“I like white tablecloths, good silver, and I never go tuttifrutti with plates and glasses”
of alcohol cuts down on the amount you need,” advises Teece. “This also means less cost on hiring glassware.”
Perhaps that’s why punch is having a revival. “Aside from its kitschy, retro appeal, punch is an easy way to serve a lot of people with very little effort,” says Mike Bennie, delicious. drinks editor. Dan Knight, former owner of Hinky Dinks cocktail bar, has a neat trick to ensure that his punch remains fresh. “Make giant ice blocks in old takeaway containers using juice that is in the punch,” he says. “That way you keep your punch cool and when the ice starts to melt there’s no dilution.”
The simplest way to master an elegant table setting is to keep things uniform. “I like white tablecloths, good silver, and I never go tutti-frutti with plates and glassware,” says Collette Dinnigan, an inveterate entertainer. “Having a table that’s narrower is better, too, because you can talk across it,” she continues. Passing food around a long table can be challenging, especially when it's laced with bougainvillea. “So it’s better to plate the meat, chicken, or fish, and serve that, and then have salads on the table.”
Loose, free-form flowers are trending. The work of Sydney florist Myra Perez, whose rustic blooms at My Violet are beloved by Miranda Kerr, fashion designers and magazine editors, is emblematic. “Rather than being stiff and overdone, people now love things that look surprising and interesting,” she says. Perez has lately been incorporating unexpected elements such as “wisteria, trailing vines, clumps of grapes and seasonal fruits” in her displays.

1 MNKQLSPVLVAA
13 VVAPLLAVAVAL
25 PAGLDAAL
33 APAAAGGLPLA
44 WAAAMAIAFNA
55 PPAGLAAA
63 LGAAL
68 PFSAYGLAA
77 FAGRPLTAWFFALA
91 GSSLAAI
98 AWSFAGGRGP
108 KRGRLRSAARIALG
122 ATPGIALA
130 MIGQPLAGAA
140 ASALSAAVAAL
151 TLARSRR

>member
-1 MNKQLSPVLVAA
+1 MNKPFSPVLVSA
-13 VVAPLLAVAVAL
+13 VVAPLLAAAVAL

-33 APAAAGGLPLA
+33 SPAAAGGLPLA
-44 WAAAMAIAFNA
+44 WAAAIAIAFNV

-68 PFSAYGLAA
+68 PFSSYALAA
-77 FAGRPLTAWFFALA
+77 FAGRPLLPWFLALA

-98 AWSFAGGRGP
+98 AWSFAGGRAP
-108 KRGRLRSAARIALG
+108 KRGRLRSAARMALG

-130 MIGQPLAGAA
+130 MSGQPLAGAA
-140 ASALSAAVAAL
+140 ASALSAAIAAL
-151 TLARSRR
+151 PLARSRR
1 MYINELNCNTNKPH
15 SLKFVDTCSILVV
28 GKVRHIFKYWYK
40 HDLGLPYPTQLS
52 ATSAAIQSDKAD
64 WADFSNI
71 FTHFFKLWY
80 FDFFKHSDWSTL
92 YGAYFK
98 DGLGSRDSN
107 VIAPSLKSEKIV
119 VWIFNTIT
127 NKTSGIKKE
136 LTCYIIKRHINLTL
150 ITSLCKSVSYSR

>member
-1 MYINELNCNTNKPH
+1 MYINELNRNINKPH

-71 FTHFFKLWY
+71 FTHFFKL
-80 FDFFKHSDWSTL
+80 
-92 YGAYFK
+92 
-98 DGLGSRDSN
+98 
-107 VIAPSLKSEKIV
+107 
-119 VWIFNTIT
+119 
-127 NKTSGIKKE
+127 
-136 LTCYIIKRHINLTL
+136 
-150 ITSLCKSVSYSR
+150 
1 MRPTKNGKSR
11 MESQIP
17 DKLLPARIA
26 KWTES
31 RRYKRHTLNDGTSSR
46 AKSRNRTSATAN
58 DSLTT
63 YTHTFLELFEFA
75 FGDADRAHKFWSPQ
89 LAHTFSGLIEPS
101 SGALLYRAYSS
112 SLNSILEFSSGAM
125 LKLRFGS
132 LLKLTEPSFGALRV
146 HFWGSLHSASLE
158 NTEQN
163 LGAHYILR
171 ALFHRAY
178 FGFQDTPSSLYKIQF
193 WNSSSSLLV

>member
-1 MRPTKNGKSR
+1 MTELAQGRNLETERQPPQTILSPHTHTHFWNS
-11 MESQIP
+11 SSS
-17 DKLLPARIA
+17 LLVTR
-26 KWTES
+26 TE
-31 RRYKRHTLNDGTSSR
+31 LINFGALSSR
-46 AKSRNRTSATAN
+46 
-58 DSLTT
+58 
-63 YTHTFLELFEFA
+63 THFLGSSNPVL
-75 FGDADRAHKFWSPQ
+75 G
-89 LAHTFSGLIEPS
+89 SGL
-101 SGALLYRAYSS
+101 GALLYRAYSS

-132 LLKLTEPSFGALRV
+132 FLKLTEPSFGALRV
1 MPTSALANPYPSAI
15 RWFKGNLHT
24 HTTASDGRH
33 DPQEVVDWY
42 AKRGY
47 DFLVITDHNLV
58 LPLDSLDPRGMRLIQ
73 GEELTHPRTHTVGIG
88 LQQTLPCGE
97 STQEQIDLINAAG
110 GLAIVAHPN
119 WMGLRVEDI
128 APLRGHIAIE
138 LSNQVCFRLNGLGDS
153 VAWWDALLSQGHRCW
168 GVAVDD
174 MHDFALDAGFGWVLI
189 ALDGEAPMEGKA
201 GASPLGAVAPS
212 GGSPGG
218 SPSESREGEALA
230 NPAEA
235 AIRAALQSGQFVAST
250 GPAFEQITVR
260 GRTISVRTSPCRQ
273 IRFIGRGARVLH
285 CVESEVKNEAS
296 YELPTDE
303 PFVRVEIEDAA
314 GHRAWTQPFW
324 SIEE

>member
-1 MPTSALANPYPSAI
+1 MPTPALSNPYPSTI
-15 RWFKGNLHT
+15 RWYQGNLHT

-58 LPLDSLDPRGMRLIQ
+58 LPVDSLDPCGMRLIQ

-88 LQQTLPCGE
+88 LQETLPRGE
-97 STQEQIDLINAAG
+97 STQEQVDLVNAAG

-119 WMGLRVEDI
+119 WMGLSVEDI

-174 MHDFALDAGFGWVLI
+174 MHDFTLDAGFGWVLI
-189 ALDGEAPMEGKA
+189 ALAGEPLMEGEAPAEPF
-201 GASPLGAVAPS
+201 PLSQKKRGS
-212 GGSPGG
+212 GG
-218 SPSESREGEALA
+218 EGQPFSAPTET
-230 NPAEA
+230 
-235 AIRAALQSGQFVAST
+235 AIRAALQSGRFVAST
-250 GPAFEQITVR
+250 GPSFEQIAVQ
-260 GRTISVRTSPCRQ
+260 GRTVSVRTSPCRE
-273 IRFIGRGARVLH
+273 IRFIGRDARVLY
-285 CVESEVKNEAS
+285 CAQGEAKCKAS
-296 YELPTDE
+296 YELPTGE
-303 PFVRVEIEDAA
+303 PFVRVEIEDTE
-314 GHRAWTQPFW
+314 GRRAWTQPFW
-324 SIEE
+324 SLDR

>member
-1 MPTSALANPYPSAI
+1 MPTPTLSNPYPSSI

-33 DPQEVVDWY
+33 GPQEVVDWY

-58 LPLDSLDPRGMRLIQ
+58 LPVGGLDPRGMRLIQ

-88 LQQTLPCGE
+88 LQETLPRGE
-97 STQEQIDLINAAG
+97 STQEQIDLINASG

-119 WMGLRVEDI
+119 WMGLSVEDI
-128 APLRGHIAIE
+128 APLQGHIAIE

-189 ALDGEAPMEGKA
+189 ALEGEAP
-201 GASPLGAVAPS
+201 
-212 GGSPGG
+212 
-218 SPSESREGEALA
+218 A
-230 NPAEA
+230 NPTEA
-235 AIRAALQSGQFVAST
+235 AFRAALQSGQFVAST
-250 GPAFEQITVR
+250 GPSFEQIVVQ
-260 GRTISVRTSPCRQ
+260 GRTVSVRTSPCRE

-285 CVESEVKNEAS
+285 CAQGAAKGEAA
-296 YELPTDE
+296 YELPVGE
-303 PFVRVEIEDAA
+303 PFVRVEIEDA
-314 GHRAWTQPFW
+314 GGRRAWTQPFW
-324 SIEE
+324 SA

This bohemian approach dovetails with the best events she’s attended recently. “Shared plates scattered down the middle of long tables, relaxed and informal,” she says. “Large grazing tables with charcuterie and cheeses and breads for days that people are welcome to just mill around.”
There will always be those with a taste for spectacle, and the expectations for professional caterers is even higher. “A growing trend is for customised dining experiences in a client’s home that rival an acclaimed restaurant,” says Emma Musgrove, director of Melbourne-based Fred & Ginger Catering and Event Management.
The inventive caterer has served pho in test tubes, whipped up Nutella and peanut butter balls with gold leaf, and created an “edible garden” of fruits and vegetables
Obviously, these are elaborate notions best left to the professionals. In terms of at-home entertaining, artisanal ingredients, whimsical flowers and a punch bowl or pitcher of frosé is a recipe anyone could follow.
But there’s one aspect of home entertaining that transcends all trends: the guest list. “The people make the party,” Lanier says. “It’s not about the perfection of it. It’s the liveliness.”